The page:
THEOTOCOPULI, DOMENICO (c. known as El Greco, Spanish painter. He was born in Candia, Crete. His Greek name, Domenicos Theotocopoulos, was changed in Italy and Spain into Domenico and Dominico Theotocopuli, and he thus signed his name in Greek characters. We first hear of him in a letter written by the miniaturist, Julio Clovio, to the cardinal Alessandro Farnese, dated Rome, Nov. 16, 157o. "There has arrived in Rome a young man from Candia, a pupil of Titian, who, I think, is a painter of rare talent. . . . He has painted a portrait of himself which is admired by all the painters in Rome. I should like him to be under the patronage of your reverend lordship without any other contribution towards his living than a room in the Farnese Palace." Unfortunately, the portrait here mentioned is lost. Works of this early period are : the portrait of Clovio (Naples museum), "The Healing of the Blind," of which there are two versions (Museums of Parma and Dresden) and "Christ driving the Traders from the Temple," of which there are versions in the collection of Sir Herbert Cook, Rich mond, in the Minneapolis museum and in the Frick collec tion, New York, the last of a somewhat later period. Though a pupil of Titian, he was influenced by Tintoretto and the Bassanos, and while in Rome he studied Michelangelo. In the picture at Minneapolis, Titian and Michelangelo are introduced with Clovio in the lower right hand corner.
We next hear of Theotocopuli in Toledo, at work in the church of Santo Domingo el Antiguo, rebuilt in 1575 on the outskirts of the city. Here he designed the architecture and sculpture of a composite altar in Venetian style and painted the pictures for it. The centrepiece (now in the Chicago Art insti tute) representing "The Assumption of the Virgin," is a free adaptation to Spanish surroundings of Titian's masterpiece, in the Frari at Venice, and is painted with daring and intensity, in a rich, deep colour scheme. Flanking it, and still in their original position, are the imposing figures of St. John the Baptist and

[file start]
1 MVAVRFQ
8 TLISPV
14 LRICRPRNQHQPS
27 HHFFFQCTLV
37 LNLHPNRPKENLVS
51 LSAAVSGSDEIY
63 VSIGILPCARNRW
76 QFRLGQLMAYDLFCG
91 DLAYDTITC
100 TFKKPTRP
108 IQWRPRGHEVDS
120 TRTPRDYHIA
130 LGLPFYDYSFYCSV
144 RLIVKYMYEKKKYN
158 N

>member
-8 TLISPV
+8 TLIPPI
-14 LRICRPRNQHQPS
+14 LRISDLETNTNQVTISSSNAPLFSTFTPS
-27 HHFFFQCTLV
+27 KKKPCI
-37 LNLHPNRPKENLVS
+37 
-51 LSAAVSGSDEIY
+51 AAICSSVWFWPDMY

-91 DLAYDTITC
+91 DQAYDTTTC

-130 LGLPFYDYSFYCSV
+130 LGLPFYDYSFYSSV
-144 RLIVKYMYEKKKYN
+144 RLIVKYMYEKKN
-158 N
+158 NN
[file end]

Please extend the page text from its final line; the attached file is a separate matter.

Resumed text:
St. John the Evangelist. On the side altars are "The Adoration of the Shepherds" and "The Resurrection," while "The Trinity" with its Michelangelesque "The dead Christ in the Arms of God the Father" is now in the Prado. Toledo had never seen such art before; and in 1577, the year when "The Assumption" was completed, he was asked by the chapter of Toledo cathedral to paint the chief picture for their new sacristy. He chose as his subject "The Stripping of Christ before the Crucifixion" (El Espolio). Christ's impressive figure in the centre stands out among a crowd of executioners whose brutality contrasts with the Gentle Marys in the lower part of the picture. The whole surface of the canvas is compactly filled. As in Michelangelo's blocks of marble, there are no open views, no empty spaces. The cold tone of the painting contrasts with the glowing Venetian colour of his earlier work, and is distinctly Spanish. The picture was completed in 1579. The chapter, finding its price too high, had it valued by artists, who decided in Theotocopuli's favour. Whereupon the chapter demanded the removal from the picture of "certain improprieties" such as the presence of the Marys below the Christ. The artist, being threatened with imprison ment, at length gave in; but somehow the picture was left as it was. It constitutes the masterpiece cf his early period in Spain. He had lavished all his art on it in the hope that the doors of the Escorial might open to him, and he seemed to succeed, for Philip II. asked him to provide an altarpiece for his church in the spring of 1580. In "St. Maurice and his Legion," El Greco realized a new form of expression, for which he had been searching since his arrival in Spain. Withdrawn as he was from the example of the great Italian masters, he was thrown on him self. His Byzantine origin made itself felt in the swinging rhythm of his design, the fervent religiosity of 16th century Spain in the extreme expression of feeling.